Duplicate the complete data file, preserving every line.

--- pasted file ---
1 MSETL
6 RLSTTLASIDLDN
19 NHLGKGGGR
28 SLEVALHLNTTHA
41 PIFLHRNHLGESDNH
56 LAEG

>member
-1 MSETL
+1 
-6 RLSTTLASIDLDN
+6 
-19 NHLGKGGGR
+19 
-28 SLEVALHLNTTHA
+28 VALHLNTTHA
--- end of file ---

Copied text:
1 MSETL
6 RLSTTLASIDLDN
19 NHLGKGGGR
28 SLEVALHLNTTHA
41 PIFLHRNHLGESDNH
56 LAEG

>member
-1 MSETL
+1 
-6 RLSTTLASIDLDN
+6 
-19 NHLGKGGGR
+19 
-28 SLEVALHLNTTHA
+28 VALHLNTTHA